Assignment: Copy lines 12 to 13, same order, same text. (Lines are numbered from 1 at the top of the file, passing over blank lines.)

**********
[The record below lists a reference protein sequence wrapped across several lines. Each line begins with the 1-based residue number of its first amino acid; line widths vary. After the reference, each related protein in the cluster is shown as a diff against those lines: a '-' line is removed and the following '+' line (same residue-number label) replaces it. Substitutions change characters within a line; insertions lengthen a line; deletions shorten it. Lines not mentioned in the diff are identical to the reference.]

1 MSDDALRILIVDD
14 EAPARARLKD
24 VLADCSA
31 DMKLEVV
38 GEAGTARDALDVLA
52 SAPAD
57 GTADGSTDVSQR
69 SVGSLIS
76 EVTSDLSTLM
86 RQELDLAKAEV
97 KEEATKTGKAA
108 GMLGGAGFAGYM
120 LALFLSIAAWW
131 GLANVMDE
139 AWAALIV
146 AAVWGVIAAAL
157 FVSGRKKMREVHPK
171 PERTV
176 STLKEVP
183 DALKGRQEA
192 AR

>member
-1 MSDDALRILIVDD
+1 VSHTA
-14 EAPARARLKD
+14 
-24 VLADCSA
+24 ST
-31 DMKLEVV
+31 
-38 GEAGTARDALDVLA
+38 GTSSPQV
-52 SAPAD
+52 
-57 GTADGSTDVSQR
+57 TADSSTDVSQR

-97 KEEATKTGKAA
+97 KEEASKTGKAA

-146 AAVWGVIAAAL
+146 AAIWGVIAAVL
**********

97 KEEATKTGKAA
108 GMLGGAGFAGYM